In dramatic reversal, the two GOP members of Wayne County’s election board signed affidavits Wednesday night alleging they were bullied and misled into approving election results in Michigan’s largest metropolis and do not believe the votes should be certified until serious irregularities in Detroit votes are resolved.

The statements by Wayne County Board of Canvassers Chairwoman Monica Palmer and fellow GOP member William C. Hartmann rescinding their votes from a day earlier threw into question anew whether Michigan’s presidential vote currently favoring Democrat Joe Biden will be certified. They also signaled a possible legal confrontation ahead.

“I voted not to certify, and I still believe this vote should not be certified,” Hartmann said in his affidavits. “Until these questions are addressed, I remain opposed to certification of the Wayne County results.”

Added Palmer in her affidavit: “I rescind my prior vote to certify Wayne County elections.”

“The Wayne County election had serious process flaws which deserve investigation. I continue to ask for information to assure Wayne County voters that these elections were conducted fairly and accurately. Despite repeated requests I have not received the requisite information and believe an additional 10 days of canvas by the State Board of canvassers will help provide the information necessary,” Palmer explained.

Their pronouncements come just 24 hours after a chaotic meeting in which when both Palmer and Hartmann voted against certification, the county’s election board originally failed to certify the Nov. 3 election results during a 2-2 deadlocked vote. But after hours of divisive public comments and criticism—including Democratic charges of bigotry and threats to their security—the two members of the GOP reached an agreement to certify the elections in exchange for promising a comprehensive audit.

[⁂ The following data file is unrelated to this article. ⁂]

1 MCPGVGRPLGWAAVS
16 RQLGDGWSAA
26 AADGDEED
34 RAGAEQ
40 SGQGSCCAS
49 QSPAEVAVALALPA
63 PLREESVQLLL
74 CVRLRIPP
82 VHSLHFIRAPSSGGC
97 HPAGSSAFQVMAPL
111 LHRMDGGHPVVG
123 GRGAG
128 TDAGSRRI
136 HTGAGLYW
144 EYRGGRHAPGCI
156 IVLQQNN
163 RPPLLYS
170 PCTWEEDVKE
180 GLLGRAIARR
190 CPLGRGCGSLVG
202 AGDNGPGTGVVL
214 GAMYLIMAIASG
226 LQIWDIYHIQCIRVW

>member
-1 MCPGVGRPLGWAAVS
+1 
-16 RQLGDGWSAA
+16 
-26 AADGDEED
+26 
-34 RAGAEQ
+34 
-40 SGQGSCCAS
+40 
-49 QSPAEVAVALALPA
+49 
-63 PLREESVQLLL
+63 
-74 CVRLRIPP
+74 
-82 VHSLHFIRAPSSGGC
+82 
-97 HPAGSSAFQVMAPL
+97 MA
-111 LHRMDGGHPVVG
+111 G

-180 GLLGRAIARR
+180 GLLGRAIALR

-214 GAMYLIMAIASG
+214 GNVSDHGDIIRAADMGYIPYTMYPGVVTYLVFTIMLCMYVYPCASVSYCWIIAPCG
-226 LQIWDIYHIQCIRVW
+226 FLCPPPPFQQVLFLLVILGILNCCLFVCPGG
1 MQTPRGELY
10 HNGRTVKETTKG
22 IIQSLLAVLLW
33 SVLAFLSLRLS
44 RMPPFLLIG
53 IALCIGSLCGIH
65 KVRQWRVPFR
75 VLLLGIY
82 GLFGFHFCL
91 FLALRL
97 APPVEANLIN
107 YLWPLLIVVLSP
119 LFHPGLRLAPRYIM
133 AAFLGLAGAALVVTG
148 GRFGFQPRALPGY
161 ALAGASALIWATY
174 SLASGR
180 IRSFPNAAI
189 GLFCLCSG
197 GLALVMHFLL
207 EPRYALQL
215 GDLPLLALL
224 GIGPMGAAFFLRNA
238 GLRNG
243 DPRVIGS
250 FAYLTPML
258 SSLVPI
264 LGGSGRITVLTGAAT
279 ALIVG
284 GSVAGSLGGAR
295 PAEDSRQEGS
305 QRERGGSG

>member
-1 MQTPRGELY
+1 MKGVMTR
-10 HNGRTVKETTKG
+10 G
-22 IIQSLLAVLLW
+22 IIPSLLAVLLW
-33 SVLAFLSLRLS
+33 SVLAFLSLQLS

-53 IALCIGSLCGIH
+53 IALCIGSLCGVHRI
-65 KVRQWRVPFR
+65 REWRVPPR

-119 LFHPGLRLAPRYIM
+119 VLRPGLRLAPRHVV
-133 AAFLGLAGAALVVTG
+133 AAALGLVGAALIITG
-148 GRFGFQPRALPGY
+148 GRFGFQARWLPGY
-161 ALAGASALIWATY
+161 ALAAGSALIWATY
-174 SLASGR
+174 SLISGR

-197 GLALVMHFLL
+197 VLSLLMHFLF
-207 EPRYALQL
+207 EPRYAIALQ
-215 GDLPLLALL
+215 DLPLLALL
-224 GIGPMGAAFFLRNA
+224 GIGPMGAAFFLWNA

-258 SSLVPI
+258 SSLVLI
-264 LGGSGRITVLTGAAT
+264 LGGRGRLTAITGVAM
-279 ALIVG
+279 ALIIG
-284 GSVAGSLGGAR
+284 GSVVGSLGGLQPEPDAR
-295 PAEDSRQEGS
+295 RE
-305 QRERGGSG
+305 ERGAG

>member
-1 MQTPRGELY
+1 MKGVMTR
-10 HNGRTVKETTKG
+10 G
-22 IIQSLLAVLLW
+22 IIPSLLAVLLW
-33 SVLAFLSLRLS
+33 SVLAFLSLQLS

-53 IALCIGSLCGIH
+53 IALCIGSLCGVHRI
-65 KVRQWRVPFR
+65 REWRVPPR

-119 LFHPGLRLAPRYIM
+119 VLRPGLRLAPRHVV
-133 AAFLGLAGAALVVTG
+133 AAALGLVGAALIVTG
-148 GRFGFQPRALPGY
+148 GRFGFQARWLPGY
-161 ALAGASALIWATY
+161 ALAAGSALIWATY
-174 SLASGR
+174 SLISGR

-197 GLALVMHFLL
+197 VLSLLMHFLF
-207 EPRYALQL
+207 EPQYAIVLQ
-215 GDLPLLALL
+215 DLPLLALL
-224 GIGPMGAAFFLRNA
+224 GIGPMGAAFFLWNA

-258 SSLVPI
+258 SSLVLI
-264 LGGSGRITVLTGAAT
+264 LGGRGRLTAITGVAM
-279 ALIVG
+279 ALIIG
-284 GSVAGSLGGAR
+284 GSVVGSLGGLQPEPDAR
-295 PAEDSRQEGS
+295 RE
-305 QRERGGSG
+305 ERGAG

Palmer and Hartmann said they learned on Wednesday that state officials had reneged or would not honor the audit, leaving them no recourse until more investigation could be carried out but to oppose certification.

It was not immediately unclear whether the compromise on Tuesday night was binding or could be altered, or whether the decision of the two members to announce their rescinded votes would prevent Michigan state officials from nominating electors.

But in the affidavits, both GOP board members said they felt misled and unduly pressured to alter their positions the night earlier.

“The comments made accusations of racism and threatened me and members of my family,” Palmer said in her affidavit.

The board members’ actions were immediately hailed by Phill Kline, head of the conservative-leaning Thomas More Society’s Amistad Project, which has been contesting election irregularities in several key battleground states like Michigan.

“I’m pleased Mr. Hartmann and Ms. Palmer reiterated their opposition to the certification of the Wayne County results despite bullying and threats and in the face of broken promises by Michigan’s Secretary of State,” Kline told Just the News. “Mr. Hartman is properly demanding answers from Wayne County election officials.”

You can read their affidavits here.

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